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EPA Releases Final Cleaner Fuel, Car Standards

The agency claims new standards will significantly lower harmful pollution while promoting fuel efficiency in cars and trucks.
March 4, 2014

​WASHINGTON, D.C. -- Based on extensive input from auto manufactures, refiners, states and public health and environmental organizations, the U.S. Environmental Protection Agency (EPA) yesterday announced new standards for cars and gasoline that the agency claims will significantly reduce harmful pollution, prevent thousands of premature deaths and illnesses and enable efficiency improvements in vehicles.

These cleaner fuels and cars standards are an important component of the Obama administration’s national program for clean cars and trucks, which also include historic fuel efficiency standards that are saving new vehicle owners at the gas pump today. The standards will significantly reduce ground-level ozone, particulate matter, benzene and other air toxics in the air we breathe.

Automobile makers, states and environmental and public health organizations expressed their support of the changes. “EPA’s Tier 3 rule will provide a significant opportunity to further reduce emissions from the light-duty vehicle fleet by utilizing an integrated systems approach that combines advanced emission control technologies with advanced engine designs and very low sulfur gasoline fuel,” said Joseph Kubsh, executive director of the Manufacturers of Emission Controls Association, in a press release.

“EPA has taken a giant step forward by finalizing regulations that cut harmful pollutants from existing and new cars and trucks,” said Kenneth Kimmell, commissioner of the Massachusetts Department of Environmental Protection. “We will see cleaner air and healthier families in Massachusetts because of this common sense, cost-effective rule to reduce the amount of sulfur in gasoline.”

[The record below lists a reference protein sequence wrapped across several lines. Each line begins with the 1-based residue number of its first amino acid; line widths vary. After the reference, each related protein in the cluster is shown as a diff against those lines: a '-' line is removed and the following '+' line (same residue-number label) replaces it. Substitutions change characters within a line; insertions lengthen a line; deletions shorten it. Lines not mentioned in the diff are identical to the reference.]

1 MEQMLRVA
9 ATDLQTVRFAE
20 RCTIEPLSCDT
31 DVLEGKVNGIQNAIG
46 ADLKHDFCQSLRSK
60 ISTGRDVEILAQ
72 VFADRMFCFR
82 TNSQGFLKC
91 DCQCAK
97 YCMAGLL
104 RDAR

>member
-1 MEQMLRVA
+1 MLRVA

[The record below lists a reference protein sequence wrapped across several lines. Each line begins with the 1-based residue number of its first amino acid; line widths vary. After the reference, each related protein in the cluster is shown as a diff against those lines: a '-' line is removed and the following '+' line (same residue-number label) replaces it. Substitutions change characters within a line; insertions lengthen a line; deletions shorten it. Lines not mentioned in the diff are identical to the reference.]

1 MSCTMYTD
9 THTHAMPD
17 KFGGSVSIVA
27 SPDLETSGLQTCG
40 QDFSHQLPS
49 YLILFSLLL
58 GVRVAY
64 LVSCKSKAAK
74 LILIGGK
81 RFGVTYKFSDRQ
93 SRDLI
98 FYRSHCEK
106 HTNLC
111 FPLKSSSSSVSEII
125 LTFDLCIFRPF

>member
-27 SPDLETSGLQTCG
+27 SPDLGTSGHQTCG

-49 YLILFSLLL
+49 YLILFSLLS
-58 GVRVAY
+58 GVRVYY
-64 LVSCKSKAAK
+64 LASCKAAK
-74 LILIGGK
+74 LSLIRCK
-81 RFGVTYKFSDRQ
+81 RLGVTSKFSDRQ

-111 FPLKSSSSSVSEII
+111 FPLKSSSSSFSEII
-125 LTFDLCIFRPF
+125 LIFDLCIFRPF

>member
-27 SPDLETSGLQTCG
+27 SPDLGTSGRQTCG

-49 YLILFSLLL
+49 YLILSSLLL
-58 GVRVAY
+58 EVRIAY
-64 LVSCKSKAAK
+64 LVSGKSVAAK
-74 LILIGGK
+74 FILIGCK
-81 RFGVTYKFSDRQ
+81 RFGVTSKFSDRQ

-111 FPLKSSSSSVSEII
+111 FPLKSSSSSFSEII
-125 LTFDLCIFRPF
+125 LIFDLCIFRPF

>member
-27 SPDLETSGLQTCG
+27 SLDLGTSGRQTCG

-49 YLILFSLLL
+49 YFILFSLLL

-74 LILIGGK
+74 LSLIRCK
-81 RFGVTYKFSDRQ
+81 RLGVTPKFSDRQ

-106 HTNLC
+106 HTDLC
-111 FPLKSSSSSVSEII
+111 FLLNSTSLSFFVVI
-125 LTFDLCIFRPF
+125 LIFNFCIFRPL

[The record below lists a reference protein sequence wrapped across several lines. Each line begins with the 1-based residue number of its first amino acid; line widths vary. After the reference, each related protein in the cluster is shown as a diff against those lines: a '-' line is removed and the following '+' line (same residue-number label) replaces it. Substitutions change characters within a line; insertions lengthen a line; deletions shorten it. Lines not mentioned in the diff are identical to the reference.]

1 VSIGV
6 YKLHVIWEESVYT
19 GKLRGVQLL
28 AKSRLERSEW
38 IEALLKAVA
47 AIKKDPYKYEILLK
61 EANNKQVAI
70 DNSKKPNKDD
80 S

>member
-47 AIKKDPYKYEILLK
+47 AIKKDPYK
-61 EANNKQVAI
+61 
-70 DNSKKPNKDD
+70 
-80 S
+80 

George Slover, senior policy counsel for Consumers Union, added, “Millions of Americans struggle with health issues like asthma and respiratory problems that come from breathing air that’s heavy with smog and other pollutants. These rules will reduce air pollution by promoting cleaner gasoline and cleaner cars, and as a consumer group, we think it’s going to make a big difference for public health.  Low-sulfur gasoline will help automakers develop new technologies for more fuel-efficient cars and trucks, and when you add up the benefits for better health and better vehicles, we think it's a big win for consumers.”

The refining industry, however, reacted with concern. In a statement, Charlie Drevna, president of the American Fuel and Petrochemical Manufacturers, said “EPA’s decision to move forward on Tier 3 is the most recent example yet of the agency’s propensity for illogical and counterproductive rulemaking. Tier 3 not only lacks scientific justification, but in fact will lead to higher greenhouse gas emissions due to the greater energy-intense refining process required to reduce sulfur in gasoline from 30 ppm to just 10 ppm. To date, refiners have achieved a 90 percent reduction in sulfur levels and the nation’s energy-related emissions are at their lowest level since 1994 according to EPA data. The Agency’s own data also shows that in the absence of Tier 3, emission reductions will continue.”

NACS is carefully reviewing the final rule to evaluate how EPA reacted to comments filed by the association on July 1, 2013.